Thursday, May 27, 2010

Canvas 39




“Canvas 39”
May 24, 2010

[click to enlarge]


5.27.2010 #2
5.27.2010 #1 (marginalia)


4 comments:

Janice said...

Thank you William from The Crow & The Apple :)

William Michaelian said...

Caw! Thank you, Janice. And if you ever need canvas, I have 39 pieces from which to choose.

Woman in a Window said...

William, while I was growing up my mother had a fake marble surround in her bathroom. I would stare at it and find the faces. And tonight, Robert and I drove a back road v.e.r.y. slowly and I looked to tree trunks when I wasn't jumping about and pointing at clouds or the changing light. Your faces could live there. I wonder on you and how you might create these. Why. What it might be like where you draw. How a drawing comes to you. How you take your seat. You draw these faces. I wonder on your drawing that picture for us - that picture of you in your space. Where do these images live afterwards? To what purpose do they live at all?

Just thinking.

xo
erin

William Michaelian said...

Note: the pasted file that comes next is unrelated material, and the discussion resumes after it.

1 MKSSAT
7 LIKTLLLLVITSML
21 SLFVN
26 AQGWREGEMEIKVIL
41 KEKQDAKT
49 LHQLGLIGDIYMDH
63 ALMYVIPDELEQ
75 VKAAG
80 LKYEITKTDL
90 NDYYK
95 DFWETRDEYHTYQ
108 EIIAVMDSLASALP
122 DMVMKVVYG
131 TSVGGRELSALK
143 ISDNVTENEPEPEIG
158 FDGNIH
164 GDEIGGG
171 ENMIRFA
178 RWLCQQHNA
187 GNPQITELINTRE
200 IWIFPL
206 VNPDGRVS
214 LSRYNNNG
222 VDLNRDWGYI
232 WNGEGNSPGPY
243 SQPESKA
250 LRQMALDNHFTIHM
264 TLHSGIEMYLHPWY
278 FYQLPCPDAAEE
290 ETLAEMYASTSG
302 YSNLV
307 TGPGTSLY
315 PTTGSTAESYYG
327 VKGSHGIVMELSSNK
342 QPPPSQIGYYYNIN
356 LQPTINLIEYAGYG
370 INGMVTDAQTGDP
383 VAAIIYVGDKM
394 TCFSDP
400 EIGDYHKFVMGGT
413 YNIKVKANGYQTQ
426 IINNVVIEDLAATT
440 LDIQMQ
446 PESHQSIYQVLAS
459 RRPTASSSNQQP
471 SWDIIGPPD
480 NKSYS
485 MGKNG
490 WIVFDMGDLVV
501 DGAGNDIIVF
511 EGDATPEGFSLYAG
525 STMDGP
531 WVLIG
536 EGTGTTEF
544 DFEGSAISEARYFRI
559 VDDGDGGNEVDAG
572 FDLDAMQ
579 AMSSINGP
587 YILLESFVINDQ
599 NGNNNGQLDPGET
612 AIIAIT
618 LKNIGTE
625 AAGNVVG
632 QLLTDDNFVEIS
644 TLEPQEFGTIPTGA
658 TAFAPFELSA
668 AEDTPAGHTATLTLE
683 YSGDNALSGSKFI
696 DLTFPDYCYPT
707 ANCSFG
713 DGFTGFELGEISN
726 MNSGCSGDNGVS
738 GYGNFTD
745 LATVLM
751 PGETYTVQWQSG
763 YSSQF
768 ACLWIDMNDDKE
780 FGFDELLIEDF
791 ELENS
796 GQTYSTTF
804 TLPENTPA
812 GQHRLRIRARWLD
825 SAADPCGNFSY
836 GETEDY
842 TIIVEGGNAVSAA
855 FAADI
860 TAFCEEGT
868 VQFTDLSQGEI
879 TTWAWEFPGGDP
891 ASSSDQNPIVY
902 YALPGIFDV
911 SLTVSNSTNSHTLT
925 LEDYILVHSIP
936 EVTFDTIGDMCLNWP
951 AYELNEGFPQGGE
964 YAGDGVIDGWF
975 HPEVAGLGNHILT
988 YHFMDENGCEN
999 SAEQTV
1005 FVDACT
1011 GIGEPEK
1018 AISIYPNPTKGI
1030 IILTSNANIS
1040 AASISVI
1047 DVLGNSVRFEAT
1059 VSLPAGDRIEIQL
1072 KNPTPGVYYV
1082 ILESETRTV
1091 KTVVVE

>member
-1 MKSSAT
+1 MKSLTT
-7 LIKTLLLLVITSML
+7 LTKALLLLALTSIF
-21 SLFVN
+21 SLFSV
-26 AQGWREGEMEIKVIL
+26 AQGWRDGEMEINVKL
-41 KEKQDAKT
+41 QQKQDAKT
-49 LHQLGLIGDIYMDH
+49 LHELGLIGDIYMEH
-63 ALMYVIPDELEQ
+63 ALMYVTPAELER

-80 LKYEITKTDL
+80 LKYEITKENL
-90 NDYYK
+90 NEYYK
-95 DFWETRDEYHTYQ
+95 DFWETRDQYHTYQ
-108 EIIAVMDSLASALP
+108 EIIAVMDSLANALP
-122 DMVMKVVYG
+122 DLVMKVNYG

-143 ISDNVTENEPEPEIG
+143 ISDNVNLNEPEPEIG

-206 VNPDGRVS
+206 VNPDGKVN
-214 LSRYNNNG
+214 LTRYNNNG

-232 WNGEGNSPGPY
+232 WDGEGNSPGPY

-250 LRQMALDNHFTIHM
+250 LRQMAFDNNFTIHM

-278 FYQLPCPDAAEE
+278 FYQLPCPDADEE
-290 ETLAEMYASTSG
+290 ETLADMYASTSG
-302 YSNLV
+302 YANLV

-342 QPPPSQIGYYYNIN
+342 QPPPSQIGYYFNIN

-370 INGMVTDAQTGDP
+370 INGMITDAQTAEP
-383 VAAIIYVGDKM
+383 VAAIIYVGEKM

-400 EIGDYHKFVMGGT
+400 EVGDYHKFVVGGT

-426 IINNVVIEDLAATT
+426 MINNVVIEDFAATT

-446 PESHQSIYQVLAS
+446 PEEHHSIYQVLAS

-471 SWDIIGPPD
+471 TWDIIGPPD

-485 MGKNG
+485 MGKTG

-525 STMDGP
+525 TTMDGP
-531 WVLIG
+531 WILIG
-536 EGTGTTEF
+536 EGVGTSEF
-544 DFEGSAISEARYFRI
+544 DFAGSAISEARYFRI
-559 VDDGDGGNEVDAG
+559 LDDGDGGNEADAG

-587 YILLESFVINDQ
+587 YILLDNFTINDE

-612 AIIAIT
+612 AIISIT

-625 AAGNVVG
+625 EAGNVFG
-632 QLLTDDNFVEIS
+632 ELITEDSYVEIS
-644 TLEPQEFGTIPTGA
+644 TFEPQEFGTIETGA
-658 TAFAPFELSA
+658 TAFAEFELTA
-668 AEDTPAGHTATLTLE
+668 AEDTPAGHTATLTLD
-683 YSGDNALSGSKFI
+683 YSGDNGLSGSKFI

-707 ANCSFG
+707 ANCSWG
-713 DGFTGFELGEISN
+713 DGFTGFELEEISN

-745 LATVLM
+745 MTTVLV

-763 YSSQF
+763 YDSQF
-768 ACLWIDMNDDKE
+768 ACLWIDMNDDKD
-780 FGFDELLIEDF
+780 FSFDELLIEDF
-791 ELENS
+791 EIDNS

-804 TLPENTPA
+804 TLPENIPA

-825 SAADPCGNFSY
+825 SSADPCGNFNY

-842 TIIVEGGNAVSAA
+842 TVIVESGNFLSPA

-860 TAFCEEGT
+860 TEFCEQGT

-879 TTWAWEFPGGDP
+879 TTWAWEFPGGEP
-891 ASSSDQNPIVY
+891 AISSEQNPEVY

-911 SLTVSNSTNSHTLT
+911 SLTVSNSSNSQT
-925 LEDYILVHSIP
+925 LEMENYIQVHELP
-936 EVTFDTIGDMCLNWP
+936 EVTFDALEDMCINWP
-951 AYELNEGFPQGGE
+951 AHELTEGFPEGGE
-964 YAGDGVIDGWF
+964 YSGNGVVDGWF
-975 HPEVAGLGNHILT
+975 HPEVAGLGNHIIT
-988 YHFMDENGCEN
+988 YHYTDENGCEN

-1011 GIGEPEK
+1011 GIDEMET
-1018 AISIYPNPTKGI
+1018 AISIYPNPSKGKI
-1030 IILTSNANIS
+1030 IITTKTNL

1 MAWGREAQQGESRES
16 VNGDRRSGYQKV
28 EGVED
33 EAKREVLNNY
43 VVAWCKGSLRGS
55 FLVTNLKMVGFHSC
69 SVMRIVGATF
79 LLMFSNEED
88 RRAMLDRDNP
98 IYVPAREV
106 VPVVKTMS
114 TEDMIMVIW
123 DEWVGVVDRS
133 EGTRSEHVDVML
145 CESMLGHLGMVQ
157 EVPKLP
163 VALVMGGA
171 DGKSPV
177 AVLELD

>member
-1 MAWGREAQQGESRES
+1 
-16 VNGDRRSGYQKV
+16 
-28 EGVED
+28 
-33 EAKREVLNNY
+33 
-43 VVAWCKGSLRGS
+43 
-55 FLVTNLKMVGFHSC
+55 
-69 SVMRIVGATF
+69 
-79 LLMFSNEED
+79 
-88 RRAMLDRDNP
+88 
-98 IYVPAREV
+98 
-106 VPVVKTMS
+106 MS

Erin, that my faces could live in and among the trees is one of the greatest compliments they could receive. As to the how and why behind them, I wonder about the same things you do. Sometimes during the process I’m an outside observer, a third party looking on. Sometimes I’m hardly present at all. I honestly don’t know whether the drawing begins with the work, or the work begins with the drawing. It feels like both. I do know that I’m always surprised when it’s done — first, that it is done, and second, by what’s revealed. Granted, what’s revealed might not always be obvious to others; I suspect much of it is felt as my own personal response. And of course that’s also part of the process. Another part is knowing, while I work, that I will share the drawing with others — because I can almost always tell from the beginning when a piece of writing or a drawing is meant to be shared. Anymore, very little is held in private. And this, I think, answers, at least in part, your question about where the images live afterwards. In the minds of others. In mine. And I insist they have their own private lives as well, lives that we can only imagine. That must be their purpose.